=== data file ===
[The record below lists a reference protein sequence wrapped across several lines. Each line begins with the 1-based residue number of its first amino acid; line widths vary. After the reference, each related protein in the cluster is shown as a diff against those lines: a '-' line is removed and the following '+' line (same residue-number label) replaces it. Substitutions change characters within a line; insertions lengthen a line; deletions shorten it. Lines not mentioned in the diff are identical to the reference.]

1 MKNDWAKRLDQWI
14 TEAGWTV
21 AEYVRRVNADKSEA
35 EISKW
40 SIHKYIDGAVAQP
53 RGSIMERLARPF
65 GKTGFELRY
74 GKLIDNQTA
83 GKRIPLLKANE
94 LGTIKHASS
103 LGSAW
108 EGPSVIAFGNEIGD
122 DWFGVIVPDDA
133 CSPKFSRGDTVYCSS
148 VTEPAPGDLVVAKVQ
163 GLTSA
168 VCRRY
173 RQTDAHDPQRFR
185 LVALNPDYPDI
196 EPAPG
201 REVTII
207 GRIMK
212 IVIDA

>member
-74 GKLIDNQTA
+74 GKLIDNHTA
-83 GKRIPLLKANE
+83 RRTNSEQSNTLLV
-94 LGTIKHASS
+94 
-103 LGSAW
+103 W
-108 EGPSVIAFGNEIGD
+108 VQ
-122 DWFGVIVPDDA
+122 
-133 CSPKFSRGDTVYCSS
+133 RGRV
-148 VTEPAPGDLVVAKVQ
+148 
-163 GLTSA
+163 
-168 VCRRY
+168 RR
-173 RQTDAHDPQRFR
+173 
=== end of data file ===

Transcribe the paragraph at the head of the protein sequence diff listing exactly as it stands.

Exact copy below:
[The record below lists a reference protein sequence wrapped across several lines. Each line begins with the 1-based residue number of its first amino acid; line widths vary. After the reference, each related protein in the cluster is shown as a diff against those lines: a '-' line is removed and the following '+' line (same residue-number label) replaces it. Substitutions change characters within a line; insertions lengthen a line; deletions shorten it. Lines not mentioned in the diff are identical to the reference.]